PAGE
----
Chris Pine was a born leading man, but I get the feeling we’ve only just scratched the surface of his talents. He had few credits to his name before he landed the starring role of Captain Kirk in 2009’s Star Trek, capably filling the seemingly un-fillable shoes of William Shatner. Since then, he’s moved from genre to genre with ease, hitting a high in 2016 with Hell or High Water, which was nominated for Best Picture at 89th Academy Awards.
But Wonder Woman is not about Chris Pine—Wonder Woman is about Wonder Woman. The first solo film for the world’s most iconic female superhero puts that character, and her journey, firmly in the spotlight.
This, of course, doesn’t stop Chris Pine from nearly stealing the show. Pine plays Steve Trevor, a World War I pilot and American spy who crash lands in the homeland of the Amazons, saved from drowning by Diana, Wonder Woman herself. Rather than getting lost in a big budget epic that moves from Greek mythology to trench warfare, Pine shines, bringing wit, humor and warmth, and striking tremendous chemistry with his co-star, Gal Gadot.
“I had a great time. I loved Gal. I loved Patty. I had great fun.”
Pine’s performance is integral to developing the light tone that makes the film so refreshing, and gives a character that could be forgettable the sense of a rich inner life and fully formed personality, while still managing to stay in support of Wonder Woman herself.
Pine may be a born leading man, but he doesn’t think about the roles he takes in terms of where his name is billed.
“I don’t necessarily look at the roles I take from that definition. I think if there’s something fun to play I can play it. If it happens to be second billing it’s second billing. I don’t care so much, as long as I’m having fun. Living the dream.”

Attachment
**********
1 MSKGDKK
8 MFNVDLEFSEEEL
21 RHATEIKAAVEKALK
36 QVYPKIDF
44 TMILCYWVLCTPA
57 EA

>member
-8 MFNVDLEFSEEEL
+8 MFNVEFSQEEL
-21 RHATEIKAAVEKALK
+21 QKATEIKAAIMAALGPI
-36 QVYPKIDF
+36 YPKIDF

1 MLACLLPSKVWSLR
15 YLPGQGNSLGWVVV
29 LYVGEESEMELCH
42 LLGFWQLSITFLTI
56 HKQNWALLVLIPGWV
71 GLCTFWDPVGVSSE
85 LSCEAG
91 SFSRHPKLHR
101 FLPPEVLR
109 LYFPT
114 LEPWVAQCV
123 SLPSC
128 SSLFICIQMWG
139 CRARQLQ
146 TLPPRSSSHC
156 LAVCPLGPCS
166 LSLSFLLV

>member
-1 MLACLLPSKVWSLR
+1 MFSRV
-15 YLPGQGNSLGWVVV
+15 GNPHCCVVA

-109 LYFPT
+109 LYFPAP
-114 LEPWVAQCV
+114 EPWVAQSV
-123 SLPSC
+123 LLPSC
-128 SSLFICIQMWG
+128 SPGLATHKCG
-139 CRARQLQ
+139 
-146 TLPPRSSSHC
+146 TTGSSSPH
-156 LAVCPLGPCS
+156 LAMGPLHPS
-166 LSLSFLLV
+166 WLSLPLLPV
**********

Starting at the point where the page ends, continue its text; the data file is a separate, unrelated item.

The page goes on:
Pine is directed by Patty Jenkins, the first woman to direct a studio superhero movie. According to Pine, it was Jenkins’ passion that convinced him to take the film.
“Patty is a pretty incredible human being. When we first met about the part of Steve, she sat across from me and essentially acted out the entire film over the course of a two-hour lunch. She was so specific, so articulate, and so ardent. I would’ve said yes just for Patty alone.”
But while Jenkins helming the film is a milestone for women directors, Pine chooses not to focus on the gender aspect of her success.
“I think by virtue of the question it just shows how far we have to go in the world, you know? She’s a great director who happens to be a woman. I’ll just leave it at that.”
Pine has similarly positive words for his co-star.
“Gal knocked it out of the park. She’s physically perfect for it and she’s got a work ethic like no one I’ve ever met before. She’s a tremendous actress and I was so glad to play opposite her.”
“I felt part of something very special, making this film, which I think is much more than a superhero movie. It’s using the global medium of film and this bold manner of storytelling to depict the actions of this very powerful woman in a violent, male-driven world. She shows my character—who has been a spy, who has seen evil up close and been fully immersed in the morally gray, toxic universe of war—that there is still room for idealism and for an earnest desire to do right by others. It’s a story that resonates and that’s very a propos to today.”